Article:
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Working Indoors

With the majority of the country stuck at home right now, people are having to get more creative with their photo sessions. Whether you are stuck inside due to the current pandemic, extreme weather or just to avoid the southern heat, this weeks photo tips are for you! These same rules and tips can also be applied to help you take more beautiful snapshots with your phone on an everyday basis!

1. Turn off the lights

No matter if you are indoors or out, natural light is your best friend. This is so important that it bears repeating….Find Natural Light! This means you don't want lamps, overhead lighting, or other artificial lights if at all possible. These types of lights give off an orange tint and make skin tones uneven and harsh. So step one: Turn off the lights!

2. Go to the brightest room

Which room in your home has the most natural sunlight? What time of day? This will typically be the room with the most windows. But also consider the fact that large rooms take more light to fill. Also consider what time of day the sun will be filtering through the windows the most. Open the curtains and blinds to get the most light.

3. Space your subject

The closer your subject is to the window, the harsher the light will be. It will also cover a smaller surface area, so your subject may be bright while the background is darker. If you move your subject further from the window, the light becomes softer and more even across the entire body and background.

There is a lot to think about when photographing indoors, so this lesson becomes a little easier with an example! I shot this photo about a year ago while trying to take a photo of my daughter around five months old. The weather wasn't fit to have her outside, so indoors was my only option. I set everything up in her bedroom because it has the largest window and receives the most sunlight. I decided to start shooting around 11:00 because this is when the sunlight was coming through the window at its brightest. I made sure all of the curtains and blinds were open.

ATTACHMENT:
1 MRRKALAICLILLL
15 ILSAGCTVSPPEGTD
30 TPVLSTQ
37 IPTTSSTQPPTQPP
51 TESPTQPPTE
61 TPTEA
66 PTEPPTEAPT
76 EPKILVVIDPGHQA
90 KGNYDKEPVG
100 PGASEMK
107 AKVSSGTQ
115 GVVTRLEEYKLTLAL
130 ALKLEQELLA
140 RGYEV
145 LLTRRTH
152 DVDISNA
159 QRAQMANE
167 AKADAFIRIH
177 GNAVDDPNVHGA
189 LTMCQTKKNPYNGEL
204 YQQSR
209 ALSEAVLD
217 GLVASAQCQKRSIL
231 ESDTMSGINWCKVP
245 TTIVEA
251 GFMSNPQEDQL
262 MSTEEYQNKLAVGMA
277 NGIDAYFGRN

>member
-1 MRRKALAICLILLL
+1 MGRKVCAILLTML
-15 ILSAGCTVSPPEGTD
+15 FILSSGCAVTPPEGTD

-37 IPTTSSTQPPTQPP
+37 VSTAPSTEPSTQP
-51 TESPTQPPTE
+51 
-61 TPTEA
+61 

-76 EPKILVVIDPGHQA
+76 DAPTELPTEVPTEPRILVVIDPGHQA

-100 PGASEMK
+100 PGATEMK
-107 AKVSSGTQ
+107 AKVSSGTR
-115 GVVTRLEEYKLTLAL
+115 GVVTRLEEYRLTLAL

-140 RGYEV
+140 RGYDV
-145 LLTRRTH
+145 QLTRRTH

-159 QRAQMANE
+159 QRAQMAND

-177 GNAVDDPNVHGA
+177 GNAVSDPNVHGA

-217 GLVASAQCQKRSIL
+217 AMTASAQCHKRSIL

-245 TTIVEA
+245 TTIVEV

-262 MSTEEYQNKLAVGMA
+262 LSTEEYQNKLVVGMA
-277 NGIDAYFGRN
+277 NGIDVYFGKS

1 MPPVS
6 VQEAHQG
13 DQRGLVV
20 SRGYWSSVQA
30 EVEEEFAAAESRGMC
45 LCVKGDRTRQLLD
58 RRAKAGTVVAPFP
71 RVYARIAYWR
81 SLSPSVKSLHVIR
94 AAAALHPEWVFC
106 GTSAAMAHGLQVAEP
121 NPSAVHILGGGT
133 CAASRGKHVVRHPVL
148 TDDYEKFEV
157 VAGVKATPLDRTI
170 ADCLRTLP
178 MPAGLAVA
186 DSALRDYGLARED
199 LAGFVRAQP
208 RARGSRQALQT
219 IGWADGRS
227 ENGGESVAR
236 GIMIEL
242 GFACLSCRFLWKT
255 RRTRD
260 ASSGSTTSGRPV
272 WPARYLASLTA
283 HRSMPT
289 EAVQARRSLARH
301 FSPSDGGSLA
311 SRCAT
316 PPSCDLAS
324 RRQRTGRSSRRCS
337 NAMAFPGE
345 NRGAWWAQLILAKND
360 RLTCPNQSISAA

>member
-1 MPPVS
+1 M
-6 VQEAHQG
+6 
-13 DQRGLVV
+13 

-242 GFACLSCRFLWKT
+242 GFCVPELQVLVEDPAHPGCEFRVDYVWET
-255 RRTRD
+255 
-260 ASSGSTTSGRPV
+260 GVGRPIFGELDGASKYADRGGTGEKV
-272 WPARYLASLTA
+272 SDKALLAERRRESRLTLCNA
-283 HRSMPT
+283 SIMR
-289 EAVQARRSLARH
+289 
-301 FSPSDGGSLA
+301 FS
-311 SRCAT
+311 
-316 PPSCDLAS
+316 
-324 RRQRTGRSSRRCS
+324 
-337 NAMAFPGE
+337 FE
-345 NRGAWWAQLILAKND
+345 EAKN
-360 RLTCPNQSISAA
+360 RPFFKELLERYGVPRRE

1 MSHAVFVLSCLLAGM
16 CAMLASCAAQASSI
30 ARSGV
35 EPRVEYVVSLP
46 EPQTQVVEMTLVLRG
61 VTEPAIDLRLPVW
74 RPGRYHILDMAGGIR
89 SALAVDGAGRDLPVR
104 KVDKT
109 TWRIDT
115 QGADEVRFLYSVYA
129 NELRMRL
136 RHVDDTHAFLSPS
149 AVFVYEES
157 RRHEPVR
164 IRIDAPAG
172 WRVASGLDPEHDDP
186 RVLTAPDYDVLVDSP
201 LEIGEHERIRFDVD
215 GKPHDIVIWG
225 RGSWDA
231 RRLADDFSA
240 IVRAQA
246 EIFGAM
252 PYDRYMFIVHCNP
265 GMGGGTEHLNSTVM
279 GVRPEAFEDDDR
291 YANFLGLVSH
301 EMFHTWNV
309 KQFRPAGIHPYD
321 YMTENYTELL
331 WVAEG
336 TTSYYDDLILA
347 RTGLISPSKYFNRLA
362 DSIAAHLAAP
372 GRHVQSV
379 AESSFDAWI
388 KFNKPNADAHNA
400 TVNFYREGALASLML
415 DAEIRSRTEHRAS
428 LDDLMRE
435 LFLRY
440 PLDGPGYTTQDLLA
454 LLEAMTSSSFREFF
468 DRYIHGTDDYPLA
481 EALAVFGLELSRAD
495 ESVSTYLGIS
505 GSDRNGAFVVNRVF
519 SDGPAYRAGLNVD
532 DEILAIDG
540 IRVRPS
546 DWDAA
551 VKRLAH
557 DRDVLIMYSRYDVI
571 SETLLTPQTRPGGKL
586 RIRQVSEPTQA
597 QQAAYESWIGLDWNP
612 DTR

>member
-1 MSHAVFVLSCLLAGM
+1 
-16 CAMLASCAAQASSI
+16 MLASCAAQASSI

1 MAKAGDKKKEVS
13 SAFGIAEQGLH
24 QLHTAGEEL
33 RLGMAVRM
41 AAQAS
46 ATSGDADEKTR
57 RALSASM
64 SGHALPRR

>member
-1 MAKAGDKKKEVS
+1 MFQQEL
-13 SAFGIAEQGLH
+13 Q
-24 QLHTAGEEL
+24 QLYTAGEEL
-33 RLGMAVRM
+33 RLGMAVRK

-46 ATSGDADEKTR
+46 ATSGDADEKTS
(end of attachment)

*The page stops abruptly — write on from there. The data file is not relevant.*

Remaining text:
For spacing, I moved her around a tried a few different spots before choosing the best position. If I would have moved her closer to the window (towards the camera) the light would have been too bright and harsh on her skin. If I had moved her back towards her wall, there wasn't enough distance to make her stand out against the background. Once I found the best light, I snapped a TON of photos in this exact spot.

Taking indoor photos is difficult. Practice and play around! Experience is always the best teacher. Happy shooting!

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